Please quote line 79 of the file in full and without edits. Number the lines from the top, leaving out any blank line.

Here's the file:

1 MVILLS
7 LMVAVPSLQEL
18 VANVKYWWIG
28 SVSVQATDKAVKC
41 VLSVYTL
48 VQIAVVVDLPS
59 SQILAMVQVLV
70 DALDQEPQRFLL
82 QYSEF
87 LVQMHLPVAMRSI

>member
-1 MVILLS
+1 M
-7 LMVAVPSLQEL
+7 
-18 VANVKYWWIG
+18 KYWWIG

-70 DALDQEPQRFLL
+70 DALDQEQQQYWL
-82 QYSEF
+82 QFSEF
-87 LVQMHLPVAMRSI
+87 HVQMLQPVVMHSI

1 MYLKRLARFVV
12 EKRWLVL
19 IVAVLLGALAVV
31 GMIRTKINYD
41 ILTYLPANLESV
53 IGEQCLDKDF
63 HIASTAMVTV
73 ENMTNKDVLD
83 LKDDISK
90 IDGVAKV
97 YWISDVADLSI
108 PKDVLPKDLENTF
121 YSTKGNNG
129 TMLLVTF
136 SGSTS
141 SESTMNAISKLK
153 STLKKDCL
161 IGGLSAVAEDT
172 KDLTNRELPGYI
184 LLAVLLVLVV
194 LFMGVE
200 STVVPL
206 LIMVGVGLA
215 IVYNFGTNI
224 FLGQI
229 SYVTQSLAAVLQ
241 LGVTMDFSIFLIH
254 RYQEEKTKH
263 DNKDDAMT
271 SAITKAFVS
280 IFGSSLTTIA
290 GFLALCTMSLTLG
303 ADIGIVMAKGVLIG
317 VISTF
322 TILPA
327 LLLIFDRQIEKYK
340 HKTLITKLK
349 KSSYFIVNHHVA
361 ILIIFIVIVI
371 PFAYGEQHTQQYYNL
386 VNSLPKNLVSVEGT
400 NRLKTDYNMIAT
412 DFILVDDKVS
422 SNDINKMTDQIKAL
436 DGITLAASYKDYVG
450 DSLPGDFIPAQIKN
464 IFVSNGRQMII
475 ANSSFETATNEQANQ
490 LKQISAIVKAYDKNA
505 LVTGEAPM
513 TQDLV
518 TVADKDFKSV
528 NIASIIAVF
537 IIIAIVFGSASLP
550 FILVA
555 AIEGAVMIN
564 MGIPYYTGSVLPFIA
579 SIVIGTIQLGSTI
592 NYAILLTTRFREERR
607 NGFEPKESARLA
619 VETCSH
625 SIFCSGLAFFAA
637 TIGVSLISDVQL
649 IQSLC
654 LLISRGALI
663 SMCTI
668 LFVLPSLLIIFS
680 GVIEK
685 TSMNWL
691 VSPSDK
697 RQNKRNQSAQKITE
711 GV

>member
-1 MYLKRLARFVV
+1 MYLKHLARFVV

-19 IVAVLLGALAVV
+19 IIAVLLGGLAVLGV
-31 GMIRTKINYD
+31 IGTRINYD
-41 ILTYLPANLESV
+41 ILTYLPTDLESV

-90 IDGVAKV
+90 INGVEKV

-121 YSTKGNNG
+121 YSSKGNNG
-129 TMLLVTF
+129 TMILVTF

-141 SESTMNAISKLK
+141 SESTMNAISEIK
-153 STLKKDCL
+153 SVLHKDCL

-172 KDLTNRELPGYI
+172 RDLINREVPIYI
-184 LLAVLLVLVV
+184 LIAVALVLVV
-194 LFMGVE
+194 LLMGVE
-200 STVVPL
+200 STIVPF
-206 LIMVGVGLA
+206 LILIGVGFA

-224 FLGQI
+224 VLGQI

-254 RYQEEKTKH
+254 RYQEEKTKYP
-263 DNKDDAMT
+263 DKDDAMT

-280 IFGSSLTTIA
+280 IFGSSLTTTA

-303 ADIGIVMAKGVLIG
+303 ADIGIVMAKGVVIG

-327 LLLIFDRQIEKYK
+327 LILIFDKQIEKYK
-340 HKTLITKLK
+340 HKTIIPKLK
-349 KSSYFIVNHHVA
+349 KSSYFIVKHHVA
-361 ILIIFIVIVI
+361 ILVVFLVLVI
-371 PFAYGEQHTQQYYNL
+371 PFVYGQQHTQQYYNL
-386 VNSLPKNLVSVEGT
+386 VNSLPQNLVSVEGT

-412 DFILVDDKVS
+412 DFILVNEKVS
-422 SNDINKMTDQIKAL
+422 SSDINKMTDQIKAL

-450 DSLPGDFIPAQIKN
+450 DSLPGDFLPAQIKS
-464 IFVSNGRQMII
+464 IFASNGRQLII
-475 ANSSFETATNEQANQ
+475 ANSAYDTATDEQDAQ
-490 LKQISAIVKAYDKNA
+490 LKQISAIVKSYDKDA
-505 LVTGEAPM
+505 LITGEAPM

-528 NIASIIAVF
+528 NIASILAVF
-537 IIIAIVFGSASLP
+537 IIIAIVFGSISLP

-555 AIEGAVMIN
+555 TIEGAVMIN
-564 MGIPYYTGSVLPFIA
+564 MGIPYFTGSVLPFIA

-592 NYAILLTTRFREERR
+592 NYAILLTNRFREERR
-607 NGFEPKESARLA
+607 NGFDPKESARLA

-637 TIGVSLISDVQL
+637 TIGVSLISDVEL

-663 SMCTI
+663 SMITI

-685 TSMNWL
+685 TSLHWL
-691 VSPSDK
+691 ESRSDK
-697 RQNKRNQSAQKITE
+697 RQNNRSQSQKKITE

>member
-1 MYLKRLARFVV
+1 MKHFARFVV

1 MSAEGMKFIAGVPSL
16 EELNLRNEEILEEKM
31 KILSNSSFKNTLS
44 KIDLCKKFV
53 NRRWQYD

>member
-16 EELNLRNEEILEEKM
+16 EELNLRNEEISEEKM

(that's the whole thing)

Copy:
555 AIEGAVMIN